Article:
My craving for the ocean has been fierce the past several months. I leave for Mexico tomorrow for a work trip, and I am thrilled to see the aqua water, to feel warm sand, to smell the salt and feel it’s thin crust on my skin after swimming in the Caribbean Sea. I want that experience with my family, too. I want to strap masks and snorkels on the kids; I want to watch sunsets with Brian. I want to do a whole lot of nothing while I listen to the sound of water lapping.
As much as sailing scares me, I can’t stop thinking about what it would be like to sleep on a boat, to anchor under the big sky. To dive off the bow, to read on the warm deck, to smell the air and feel the wind. To write under the sun. To live under the stars. To spend that time alone with my husband.
In the Tennis liner notes, Alaina Moore writes that while under sail, she and her husband live entirely in the present moment and the moment that will immediately follow. That sounds amazing.
I wonder about the rest of the time, though, for the days and weeks when not under sail, when resting, when at anchor. What would true isolation feel like? No restaurants, no towns. No wifi. No socializing, no blogging, no phone. What would it be like to be so disconnected from humans? I like being alone. I like quiet. But people are always a few keystrokes away. What would it be like to be cut off? Would I get bored?
I want to try it and see. For right now, I am equally disconnected from the natural world. I am equally cut off from the sea.
But what I really wonder about, is what would we eat, and how would we cook it? I look around our dining area at home and the cookware is abundant. I see a 1.5 qt pot, a 2qt pot, a 3 qt pot, a 4qt pot, a 10qt pot. I see a heavy cast iron Dutch oven, 3 cast iron frying pans, a 5qt enameled iron braiser; multiple colanders, box graters, baking sheets, pie plates. We have dinner plates, salad plates, cereal bowls; coffee mugs, tumblers, Collins glasses; spatulas, silverware, ladles, tongs, wooden spoons; a charcoal grill. On a small boat we might have a pot, a pan, two dishes, two cups, two forks, two knives. Maybe more, but not by much. And our pantry would be tiny compared to the storage we have in our kitchen.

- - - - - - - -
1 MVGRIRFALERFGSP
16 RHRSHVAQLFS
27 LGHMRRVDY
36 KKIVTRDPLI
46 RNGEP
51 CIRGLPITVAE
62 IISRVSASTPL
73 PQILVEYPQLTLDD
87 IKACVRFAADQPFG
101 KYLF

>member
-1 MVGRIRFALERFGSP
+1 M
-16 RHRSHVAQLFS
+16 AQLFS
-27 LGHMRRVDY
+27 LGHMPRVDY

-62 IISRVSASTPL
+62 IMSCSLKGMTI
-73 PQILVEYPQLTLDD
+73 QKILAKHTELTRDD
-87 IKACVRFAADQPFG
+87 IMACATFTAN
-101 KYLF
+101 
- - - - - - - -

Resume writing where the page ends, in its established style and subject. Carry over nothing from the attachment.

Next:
Sailing in the fresh air, under the sun, would be hungry work. What do people eat when they are two on a boat? Do they catch fish, clean it, and cook it? Do they bring canned foods? Dry foods? What’s the quality of the food? Backpacking food is tolerable for a few days, but what if this were your whole life? What about fresh foods? What about snacks? I’d love to learn some simple, filling meals we could prepare on a boat at sea. Is that a thing — simple cooking? Minimalized food? It should be. I have simplified my purse, I’d like to simplify my food as well. I have some research to do. I want to bring this into our lives, whether we’re living aboard or not.
Sailors have a reputation for colorful language, usually in relation to swearing and storytelling. I admit, this is one of the aspects of sailing that tickles me most: the vocabulary. The terminology is filled with unfamiliar words that I’m slowly learning — words that sound old and nautical, like shroud and sheet, halyard and cleat.